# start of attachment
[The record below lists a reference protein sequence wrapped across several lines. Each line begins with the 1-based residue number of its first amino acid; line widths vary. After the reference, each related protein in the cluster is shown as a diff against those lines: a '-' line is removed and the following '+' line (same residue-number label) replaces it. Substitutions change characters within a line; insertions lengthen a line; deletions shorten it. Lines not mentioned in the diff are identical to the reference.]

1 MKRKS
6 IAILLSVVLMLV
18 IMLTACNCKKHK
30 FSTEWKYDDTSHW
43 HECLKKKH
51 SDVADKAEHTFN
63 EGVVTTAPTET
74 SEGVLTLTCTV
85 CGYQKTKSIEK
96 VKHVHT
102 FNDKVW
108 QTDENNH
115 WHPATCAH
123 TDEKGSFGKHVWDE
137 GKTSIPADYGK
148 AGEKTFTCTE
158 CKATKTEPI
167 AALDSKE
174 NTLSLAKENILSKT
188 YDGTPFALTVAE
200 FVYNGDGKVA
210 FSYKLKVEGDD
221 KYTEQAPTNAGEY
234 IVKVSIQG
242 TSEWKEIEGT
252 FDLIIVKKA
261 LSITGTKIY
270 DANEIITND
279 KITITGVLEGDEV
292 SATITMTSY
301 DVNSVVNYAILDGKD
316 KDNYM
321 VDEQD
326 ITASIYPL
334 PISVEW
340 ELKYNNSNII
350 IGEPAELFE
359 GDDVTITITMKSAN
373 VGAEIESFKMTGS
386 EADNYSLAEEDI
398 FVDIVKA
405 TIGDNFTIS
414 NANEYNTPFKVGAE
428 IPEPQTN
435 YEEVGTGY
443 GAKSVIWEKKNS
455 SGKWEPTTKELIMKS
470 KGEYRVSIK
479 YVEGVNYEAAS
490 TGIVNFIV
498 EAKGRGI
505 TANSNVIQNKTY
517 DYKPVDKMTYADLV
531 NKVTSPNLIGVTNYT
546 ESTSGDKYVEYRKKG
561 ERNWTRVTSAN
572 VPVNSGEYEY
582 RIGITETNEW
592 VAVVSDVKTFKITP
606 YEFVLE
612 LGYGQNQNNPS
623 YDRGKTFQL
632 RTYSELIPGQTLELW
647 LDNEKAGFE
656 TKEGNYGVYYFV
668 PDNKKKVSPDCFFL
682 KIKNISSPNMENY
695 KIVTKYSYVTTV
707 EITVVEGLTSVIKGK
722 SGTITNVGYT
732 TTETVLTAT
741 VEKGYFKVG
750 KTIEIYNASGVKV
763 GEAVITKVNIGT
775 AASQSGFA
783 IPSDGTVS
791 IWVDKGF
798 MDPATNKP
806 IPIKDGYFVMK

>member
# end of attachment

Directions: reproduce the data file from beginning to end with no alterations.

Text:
[The record below lists a reference protein sequence wrapped across several lines. Each line begins with the 1-based residue number of its first amino acid; line widths vary. After the reference, each related protein in the cluster is shown as a diff against those lines: a '-' line is removed and the following '+' line (same residue-number label) replaces it. Substitutions change characters within a line; insertions lengthen a line; deletions shorten it. Lines not mentioned in the diff are identical to the reference.]

1 MKRKS
6 IAILLSVVLMLV
18 IMLTACNCKKHK
30 FSTEWKYDDTSHW
43 HECLKKKH
51 SDVADKAEHTFN
63 EGVVTTAPTET
74 SEGVLTLTCTV
85 CGYQKTKSIEK
96 VKHVHT
102 FNDKVW
108 QTDENNH
115 WHPATCAH
123 TDEKGSFGKHVWDE
137 GKTSIPADYGK
148 AGEKTFTCTE
158 CKATKTEPI
167 AALDSKE
174 NTLSLAKENILSKT
188 YDGTPFALTVAE
200 FVYNGDGKVA
210 FSYKLKVEGDD
221 KYTEQAPTNAGEY
234 IVKVSIQG
242 TSEWKEIEGT
252 FDLIIVKKA
261 LSITGTKIY
270 DANEIITND
279 KITITGVLEGDEV
292 SATITMTSY
301 DVNSVVNYAILDGKD
316 KDNYM
321 VDEQD
326 ITASIYPL
334 PISVEW
340 ELKYNNSNII
350 IGEPAELFE
359 GDDVTITITMKSAN
373 VGAEIESFKMTGS
386 EADNYSLAEEDI
398 FVDIVKA
405 TIGDNFTIS
414 NANEYNTPFKVGAE
428 IPEPQTN
435 YEEVGTGY
443 GAKSVIWEKKNS
455 SGKWEPTTKELIMKS
470 KGEYRVSIK
479 YVEGVNYEAAS
490 TGIVNFIV
498 EAKGRGI
505 TANSNVIQNKTY
517 DYKPVDKMTYADLV
531 NKVTSPNLIGVTNYT
546 ESTSGDKYVEYRKKG
561 ERNWTRVTSAN
572 VPVNSGEYEY
582 RIGITETNEW
592 VAVVSDVKTFKITP
606 YEFVLE
612 LGYGQNQNNPS
623 YDRGKTFQL
632 RTYSELIPGQTLELW
647 LDNEKAGFE
656 TKEGNYGVYYFV
668 PDNKKKVSPDCFFL
682 KIKNISSPNMENY
695 KIVTKYSYVTTV
707 EITVVEGLTSVIKGK
722 SGTITNVGYT
732 TTETVLTAT
741 VEKGYFKVG
750 KTIEIYNASGVKV
763 GEAVITKVNIGT
775 AASQSGFA
783 IPSDGTVS
791 IWVDKGF
798 MDPATNKP
806 IPIKDGYFVMK

>member